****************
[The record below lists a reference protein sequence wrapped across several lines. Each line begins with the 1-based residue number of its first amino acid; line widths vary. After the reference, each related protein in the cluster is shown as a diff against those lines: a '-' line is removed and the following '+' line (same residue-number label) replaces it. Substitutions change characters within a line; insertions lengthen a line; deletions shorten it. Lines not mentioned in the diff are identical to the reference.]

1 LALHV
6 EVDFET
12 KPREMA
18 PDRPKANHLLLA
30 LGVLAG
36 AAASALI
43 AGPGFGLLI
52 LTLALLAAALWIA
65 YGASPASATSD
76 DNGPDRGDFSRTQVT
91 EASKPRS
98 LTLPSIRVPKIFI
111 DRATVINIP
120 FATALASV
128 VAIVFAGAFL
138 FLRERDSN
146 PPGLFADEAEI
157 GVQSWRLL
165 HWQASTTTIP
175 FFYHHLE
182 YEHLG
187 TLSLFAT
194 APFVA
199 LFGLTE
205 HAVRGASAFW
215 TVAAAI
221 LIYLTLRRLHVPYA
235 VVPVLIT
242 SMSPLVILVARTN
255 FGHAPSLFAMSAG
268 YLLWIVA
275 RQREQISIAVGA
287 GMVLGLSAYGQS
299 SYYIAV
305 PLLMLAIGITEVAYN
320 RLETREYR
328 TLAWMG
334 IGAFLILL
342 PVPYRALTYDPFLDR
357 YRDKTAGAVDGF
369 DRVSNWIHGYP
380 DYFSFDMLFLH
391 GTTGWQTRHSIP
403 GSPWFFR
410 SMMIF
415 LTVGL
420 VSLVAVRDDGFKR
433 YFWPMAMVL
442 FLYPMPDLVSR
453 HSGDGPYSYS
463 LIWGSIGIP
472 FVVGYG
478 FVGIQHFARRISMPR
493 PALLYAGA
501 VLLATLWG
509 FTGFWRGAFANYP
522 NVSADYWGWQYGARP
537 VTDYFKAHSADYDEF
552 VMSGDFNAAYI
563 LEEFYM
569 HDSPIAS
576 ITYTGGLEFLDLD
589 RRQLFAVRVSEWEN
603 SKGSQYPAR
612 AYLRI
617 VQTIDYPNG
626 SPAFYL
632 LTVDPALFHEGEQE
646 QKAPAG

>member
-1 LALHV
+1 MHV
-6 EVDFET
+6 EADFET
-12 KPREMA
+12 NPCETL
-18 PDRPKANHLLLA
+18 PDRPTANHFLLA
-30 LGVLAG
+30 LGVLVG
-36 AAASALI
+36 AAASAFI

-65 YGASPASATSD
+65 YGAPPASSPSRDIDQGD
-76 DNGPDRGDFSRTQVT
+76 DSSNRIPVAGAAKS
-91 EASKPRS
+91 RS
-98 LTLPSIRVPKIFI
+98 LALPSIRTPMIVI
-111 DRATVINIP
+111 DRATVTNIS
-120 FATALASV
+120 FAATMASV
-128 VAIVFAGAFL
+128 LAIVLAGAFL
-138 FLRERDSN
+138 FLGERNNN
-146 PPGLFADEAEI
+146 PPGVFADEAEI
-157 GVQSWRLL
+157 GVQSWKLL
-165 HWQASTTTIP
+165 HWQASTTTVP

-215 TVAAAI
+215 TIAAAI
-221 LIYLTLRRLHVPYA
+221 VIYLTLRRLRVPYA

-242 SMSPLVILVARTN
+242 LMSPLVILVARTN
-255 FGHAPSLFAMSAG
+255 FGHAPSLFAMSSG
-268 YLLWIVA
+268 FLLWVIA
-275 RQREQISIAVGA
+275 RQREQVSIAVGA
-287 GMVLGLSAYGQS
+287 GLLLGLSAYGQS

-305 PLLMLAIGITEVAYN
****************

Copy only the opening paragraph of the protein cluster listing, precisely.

[The record below lists a reference protein sequence wrapped across several lines. Each line begins with the 1-based residue number of its first amino acid; line widths vary. After the reference, each related protein in the cluster is shown as a diff against those lines: a '-' line is removed and the following '+' line (same residue-number label) replaces it. Substitutions change characters within a line; insertions lengthen a line; deletions shorten it. Lines not mentioned in the diff are identical to the reference.]